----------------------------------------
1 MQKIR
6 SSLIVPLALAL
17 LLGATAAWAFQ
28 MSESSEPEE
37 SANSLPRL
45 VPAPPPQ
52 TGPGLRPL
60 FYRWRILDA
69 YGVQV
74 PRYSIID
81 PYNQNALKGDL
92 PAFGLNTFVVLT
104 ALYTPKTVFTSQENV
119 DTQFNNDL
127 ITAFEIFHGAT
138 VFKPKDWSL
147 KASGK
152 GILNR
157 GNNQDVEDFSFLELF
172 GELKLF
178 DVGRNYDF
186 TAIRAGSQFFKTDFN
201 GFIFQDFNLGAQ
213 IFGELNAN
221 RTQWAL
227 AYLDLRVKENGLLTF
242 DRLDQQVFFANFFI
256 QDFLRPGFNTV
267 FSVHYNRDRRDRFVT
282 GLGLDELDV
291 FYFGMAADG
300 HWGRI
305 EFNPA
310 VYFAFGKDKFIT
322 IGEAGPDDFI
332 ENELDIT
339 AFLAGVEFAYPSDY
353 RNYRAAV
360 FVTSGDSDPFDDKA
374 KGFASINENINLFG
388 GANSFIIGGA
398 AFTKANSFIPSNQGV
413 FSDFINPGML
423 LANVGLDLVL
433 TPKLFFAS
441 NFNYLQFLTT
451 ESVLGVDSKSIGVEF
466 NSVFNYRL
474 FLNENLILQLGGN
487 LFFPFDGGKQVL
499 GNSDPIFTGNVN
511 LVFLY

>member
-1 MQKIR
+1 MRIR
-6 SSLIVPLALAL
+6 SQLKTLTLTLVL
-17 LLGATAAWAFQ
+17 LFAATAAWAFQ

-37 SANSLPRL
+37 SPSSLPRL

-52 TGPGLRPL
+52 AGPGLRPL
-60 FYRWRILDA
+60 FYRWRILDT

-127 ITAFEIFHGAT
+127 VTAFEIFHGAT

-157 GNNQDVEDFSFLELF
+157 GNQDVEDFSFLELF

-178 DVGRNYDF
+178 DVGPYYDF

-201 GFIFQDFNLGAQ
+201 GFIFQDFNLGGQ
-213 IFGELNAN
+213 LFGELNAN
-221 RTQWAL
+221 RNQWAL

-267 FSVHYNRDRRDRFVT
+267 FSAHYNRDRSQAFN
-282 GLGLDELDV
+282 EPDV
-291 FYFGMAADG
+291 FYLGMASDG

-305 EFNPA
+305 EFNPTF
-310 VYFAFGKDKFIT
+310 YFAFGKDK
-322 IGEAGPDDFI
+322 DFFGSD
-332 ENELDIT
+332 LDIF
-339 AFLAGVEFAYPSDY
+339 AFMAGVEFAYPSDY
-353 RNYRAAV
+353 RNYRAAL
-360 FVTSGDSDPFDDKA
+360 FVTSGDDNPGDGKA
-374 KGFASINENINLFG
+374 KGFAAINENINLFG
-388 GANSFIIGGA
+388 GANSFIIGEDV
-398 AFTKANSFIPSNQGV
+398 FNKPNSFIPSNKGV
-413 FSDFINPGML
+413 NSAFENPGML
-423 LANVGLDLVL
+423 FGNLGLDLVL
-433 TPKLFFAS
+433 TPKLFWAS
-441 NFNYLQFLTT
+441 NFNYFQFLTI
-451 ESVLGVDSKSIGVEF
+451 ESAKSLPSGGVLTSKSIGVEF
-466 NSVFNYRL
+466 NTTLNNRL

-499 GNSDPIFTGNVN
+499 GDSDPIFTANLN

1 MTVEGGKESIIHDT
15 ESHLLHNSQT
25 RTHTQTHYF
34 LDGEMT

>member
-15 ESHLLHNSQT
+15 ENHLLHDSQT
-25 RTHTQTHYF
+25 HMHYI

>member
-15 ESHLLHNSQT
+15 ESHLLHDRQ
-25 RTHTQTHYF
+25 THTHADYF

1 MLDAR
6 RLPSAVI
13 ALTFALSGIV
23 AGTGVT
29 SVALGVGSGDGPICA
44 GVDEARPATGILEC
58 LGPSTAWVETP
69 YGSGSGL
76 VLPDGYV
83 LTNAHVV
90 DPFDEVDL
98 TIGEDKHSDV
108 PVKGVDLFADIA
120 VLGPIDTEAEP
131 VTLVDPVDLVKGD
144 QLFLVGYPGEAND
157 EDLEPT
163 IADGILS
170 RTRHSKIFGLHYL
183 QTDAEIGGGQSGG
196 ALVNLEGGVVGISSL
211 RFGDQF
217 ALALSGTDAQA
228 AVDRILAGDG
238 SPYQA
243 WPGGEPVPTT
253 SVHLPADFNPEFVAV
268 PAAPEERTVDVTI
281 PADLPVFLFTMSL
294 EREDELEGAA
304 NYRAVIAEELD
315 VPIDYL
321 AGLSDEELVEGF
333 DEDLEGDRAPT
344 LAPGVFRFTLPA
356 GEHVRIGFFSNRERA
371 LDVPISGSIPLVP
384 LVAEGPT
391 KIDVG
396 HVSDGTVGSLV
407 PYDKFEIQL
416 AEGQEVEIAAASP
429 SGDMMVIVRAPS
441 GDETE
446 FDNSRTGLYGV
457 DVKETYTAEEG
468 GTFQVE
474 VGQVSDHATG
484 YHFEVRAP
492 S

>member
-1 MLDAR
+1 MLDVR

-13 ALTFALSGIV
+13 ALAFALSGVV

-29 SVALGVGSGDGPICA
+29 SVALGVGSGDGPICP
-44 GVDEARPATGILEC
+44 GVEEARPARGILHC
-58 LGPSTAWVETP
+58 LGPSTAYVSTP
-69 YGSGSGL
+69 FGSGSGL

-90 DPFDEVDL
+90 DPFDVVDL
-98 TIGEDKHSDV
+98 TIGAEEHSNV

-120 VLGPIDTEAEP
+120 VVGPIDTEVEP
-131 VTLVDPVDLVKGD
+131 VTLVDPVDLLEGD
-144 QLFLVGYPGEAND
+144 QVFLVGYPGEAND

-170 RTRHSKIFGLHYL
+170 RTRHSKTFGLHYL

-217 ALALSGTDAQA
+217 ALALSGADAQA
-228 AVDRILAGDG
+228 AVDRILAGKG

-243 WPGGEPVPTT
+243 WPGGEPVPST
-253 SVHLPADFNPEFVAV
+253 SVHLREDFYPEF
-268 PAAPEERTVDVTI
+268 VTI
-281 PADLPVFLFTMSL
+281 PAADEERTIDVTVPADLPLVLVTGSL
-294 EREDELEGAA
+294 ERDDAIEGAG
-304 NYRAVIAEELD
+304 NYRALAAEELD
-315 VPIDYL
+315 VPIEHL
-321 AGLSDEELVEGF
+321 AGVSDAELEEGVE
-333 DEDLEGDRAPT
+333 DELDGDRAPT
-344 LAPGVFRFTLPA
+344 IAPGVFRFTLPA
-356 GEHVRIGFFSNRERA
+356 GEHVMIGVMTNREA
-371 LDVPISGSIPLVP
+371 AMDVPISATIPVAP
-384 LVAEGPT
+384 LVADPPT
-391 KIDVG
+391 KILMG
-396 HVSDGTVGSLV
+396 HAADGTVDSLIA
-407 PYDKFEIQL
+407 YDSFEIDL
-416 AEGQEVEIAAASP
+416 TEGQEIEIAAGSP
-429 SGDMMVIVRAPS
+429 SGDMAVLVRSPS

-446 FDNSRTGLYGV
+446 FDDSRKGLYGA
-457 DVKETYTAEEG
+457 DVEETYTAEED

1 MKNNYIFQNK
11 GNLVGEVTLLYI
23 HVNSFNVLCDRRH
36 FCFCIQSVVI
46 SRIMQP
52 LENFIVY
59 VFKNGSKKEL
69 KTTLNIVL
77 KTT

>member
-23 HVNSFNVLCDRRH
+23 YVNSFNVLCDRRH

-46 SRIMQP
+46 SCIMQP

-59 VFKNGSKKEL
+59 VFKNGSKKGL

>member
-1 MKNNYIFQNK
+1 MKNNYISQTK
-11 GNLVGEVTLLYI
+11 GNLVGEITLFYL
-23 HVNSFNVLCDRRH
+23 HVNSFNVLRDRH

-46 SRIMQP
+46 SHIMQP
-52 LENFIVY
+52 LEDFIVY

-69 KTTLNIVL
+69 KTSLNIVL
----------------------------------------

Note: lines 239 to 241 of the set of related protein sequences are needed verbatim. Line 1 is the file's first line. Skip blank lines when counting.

-396 HVSDGTVGSLV
+396 HAADGTVDSLIA
-407 PYDKFEIQL